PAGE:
[Oct 26] From Afghanistan, Hamid Karzai clinches presidential victory. From Mexico, will the PRI be top dog again? From Europe, an interview with Javier Solana, EU's High Representative for Common Foreign and Security Policy. From The New Yorker, on The Choice in Election 2004. Game theory for swingers: What states should the candidates visit before Election Day? A look at Colorado and Iowa as swing states. Vote-pairing nearly saved Al Gore in 2000. Could it give Kerry a decisive boost this year? Alan Keyes reminds us just how frightening - okay, also funny - ideological clarity and consistency can be. An interview with George McGovern. Christopher Hitchens on why he's (slightly) for Bush, and on why Saddam did have terrorists connections. Zbigniew Brzezinski on how to make new enemies. Paul Wolfowitz defends his war. Washington insiders speculate on who might populate the Cabinet in a Kerry or Bush 2 administration. Stuart Taylor on how our political system elevates the wrong people. Here are 10 unusual ways to pick a president. And now a few words about our candidates

[Oct 25] From Sao Tome and Principe, the smell of oil is becoming all-pervasive. A review of Juan Carlos: Steering Spain from Dictatorship to Democracy. An interview with Jimmy Carter. A new study says U.S. "Red, White and Blue" image is getting tarnished abroad. How has the war affected America's economy? The Washington Post endorses John Kerry. Former workers dispute Bush's claims about his service in Project PULL. For half a century, Texas and Massachusetts have dominated the nation's politics. Is there something in the water? Kerry leads Bush in endorsements from Nobelists. But does expert opinion matter in politics? Whatever the outcome of the 2004 presidential election, there are bound to be unforeseen consequences. What happens to the Democrats if Kerry loses? Ardent faith squares off against earnest reflection, but in this climate, victory's no picnic, either. James Traub on the Specter of '94. And "Mommy, why do you hate the president?"

[Weekend 2e] From Pakistan, an article on dissecting democracy. From Estonia, an interview with Toomas Hendrik Ilves, vice chairman of Europarliament's foreign affairs committee. How Europe's tortured debate about Turkey exposes the fragile state of the EU. On how globalization drives the economy, but it still pays to be Irish. Bhutan hostes the first major international conference on "Gross National Happiness". From the CEIP, a paper on Political Reform in the Arab World: A New Ferment? The Nation endorses John Kerry, and so does The New Republic. Behind the candidates' domestic plans, there is an ideological gulf. Jonathan Chait on Bush's empty rhetoric on democracy. And why objective truth is denied at our peril. A review of Neo-Conservatism and Dick: The Man Who Is President. What happens to the GOP if President Bush loses on Nov. 2? And when the votes are counted, will religion be the loser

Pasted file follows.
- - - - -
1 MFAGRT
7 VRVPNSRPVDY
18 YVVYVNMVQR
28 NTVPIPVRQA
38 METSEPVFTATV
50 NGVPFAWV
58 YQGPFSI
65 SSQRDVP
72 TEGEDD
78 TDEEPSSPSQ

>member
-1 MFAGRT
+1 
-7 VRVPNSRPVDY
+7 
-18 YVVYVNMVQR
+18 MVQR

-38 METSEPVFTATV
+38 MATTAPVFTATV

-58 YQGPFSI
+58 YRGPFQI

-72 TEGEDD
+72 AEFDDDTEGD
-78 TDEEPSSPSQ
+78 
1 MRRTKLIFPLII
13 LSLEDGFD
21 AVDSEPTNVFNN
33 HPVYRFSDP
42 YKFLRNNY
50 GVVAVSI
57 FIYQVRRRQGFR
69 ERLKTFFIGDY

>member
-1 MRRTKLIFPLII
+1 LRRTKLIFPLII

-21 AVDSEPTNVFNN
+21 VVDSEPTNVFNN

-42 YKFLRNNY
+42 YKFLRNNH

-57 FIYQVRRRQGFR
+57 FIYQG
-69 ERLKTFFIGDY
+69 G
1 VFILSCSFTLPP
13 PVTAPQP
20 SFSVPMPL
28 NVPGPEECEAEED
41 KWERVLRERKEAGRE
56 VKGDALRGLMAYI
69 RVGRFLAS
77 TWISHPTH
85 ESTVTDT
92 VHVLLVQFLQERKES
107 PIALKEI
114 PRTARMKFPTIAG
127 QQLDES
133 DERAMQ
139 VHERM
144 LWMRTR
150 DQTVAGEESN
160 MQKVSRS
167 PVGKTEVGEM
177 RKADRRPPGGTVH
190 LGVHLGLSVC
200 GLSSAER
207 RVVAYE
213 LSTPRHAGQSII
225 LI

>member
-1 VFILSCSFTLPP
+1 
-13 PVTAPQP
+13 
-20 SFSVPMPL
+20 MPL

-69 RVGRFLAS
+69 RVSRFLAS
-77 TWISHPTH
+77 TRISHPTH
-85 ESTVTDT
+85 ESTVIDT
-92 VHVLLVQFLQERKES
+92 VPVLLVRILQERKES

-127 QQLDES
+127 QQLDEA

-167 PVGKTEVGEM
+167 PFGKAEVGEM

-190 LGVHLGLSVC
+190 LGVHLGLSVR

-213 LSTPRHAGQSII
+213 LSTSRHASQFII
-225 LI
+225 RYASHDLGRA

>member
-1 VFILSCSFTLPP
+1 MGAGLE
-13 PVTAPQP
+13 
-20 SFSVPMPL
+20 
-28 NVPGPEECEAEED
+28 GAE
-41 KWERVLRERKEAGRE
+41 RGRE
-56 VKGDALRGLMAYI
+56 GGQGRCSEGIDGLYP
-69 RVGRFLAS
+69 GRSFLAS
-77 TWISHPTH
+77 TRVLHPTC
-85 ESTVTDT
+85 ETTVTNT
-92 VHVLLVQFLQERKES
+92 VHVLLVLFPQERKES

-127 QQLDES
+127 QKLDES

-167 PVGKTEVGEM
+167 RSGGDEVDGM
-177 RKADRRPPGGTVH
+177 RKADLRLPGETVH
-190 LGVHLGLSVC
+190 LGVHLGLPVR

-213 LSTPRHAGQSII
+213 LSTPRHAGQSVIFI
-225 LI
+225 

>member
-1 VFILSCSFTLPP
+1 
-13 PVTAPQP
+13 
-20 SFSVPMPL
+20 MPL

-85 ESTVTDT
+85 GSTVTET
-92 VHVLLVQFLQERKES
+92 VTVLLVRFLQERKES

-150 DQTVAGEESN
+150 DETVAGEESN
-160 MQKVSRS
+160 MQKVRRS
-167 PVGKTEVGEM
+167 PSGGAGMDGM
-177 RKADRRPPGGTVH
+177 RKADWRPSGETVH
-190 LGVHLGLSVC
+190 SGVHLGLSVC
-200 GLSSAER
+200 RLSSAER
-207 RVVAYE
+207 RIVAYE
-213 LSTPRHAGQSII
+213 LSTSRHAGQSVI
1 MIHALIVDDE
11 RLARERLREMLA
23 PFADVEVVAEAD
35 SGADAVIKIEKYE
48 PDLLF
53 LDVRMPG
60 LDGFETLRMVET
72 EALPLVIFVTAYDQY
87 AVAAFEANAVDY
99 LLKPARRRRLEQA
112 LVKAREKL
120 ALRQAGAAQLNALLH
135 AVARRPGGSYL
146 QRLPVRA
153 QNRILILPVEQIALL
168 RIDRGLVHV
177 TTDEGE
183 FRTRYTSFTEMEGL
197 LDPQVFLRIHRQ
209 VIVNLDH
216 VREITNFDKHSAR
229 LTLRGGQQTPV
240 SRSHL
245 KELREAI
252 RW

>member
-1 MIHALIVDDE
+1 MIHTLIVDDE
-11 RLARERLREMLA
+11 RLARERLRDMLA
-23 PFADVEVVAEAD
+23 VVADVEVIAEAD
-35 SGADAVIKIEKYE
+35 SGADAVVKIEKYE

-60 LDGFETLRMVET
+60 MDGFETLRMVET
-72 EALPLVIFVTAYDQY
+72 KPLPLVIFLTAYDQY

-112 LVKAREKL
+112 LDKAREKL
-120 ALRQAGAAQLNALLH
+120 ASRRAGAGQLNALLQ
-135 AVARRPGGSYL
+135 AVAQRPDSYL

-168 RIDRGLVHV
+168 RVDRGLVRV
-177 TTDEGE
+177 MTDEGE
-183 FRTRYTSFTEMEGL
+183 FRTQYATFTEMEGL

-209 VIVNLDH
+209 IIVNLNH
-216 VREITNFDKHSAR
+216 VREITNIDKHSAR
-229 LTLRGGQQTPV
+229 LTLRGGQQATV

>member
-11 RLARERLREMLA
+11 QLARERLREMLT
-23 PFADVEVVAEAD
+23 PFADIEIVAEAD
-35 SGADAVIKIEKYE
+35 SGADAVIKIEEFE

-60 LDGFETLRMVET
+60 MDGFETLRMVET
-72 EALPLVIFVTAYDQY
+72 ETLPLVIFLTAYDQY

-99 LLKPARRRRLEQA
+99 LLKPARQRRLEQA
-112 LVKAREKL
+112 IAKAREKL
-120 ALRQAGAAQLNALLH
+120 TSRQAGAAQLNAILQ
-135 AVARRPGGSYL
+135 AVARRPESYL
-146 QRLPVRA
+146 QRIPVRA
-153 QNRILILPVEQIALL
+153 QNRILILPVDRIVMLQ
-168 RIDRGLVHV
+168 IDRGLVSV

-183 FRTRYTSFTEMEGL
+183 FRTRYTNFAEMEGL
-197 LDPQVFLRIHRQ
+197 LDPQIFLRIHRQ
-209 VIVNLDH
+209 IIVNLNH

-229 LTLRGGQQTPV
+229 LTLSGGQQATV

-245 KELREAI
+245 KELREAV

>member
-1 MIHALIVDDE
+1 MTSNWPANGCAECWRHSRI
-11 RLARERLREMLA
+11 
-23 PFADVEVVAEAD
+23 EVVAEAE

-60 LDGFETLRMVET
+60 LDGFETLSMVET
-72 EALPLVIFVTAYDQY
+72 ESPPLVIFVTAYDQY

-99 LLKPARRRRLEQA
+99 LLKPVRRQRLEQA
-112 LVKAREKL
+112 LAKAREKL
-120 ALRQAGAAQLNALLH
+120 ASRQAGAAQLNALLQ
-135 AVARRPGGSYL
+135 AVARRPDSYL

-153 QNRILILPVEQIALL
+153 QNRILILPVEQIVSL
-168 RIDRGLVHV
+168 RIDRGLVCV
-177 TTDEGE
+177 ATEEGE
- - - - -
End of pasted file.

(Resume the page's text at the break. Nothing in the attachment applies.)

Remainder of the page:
[Weekend] From Iraq, on the trial of Saddam Hussein: When and how will it take place? From Nigeria, on Aristotle and the politics of revolution. From Venezuela, on sovereignty, the social contract, the rule of law & the Greeks. From Chile, looking to purge the vestiges of dictatorship from the constitution. South America's Mercosur awaits left-wing lift in Uruguay. An essay on the politics of imperialism: Neoliberalism and class politics in Latin America. From PINR, Washington recognizes restraints in dealing with Tehran. The insurance industry is the latest financial sector to have its darkest secrets exposed to the light. From HNN, do the Bush family pols play dirty, and what if America had elected Walter Mondale in 1984? Todd Gitlin on the curious convulsions and fabulous flavours of this crucial campaign. In its 36 years on the air, what is 60 Minutes’s track record? And who decides what's in vogue--and what's in store?

[Oct 22] From Egypt, an interview with Tariq Ramadan. From Kosovo, transforming a non-issue into a problem. From Kazakhstan, election results raise the possibility of infighting in Nazarbaev's family. Why do the Belarusians want to change everything while changing nothing? George Papandreou, Greece's former foreign minister, on the talks between the EU and Turkey. From Alternet, on the world according to a Bush voter: A report finds Bush supporters still believe Iraq had WMDs and supported al Qaeda. Could the invasion of Iraq have its origins in the cowboy TV series, Gunsmoke? From Salon, on Joschka Fisher's new world order, and an interview with Ron Suskind on reality-based reporting. From Slate, a look at Nevada as a swing state, and on the French vs. the Saudis: Who's worse? "Ten percent of the people control this country, and the rest are dummies!" A review of Intellectual Morons: How Ideology Makes Smart People Fall for Stupid Ideas. On conservativism: Is it an unfortunate evolutionary holdover, or the product of bad upbringing? And what it's like to be the only Republican in your high school?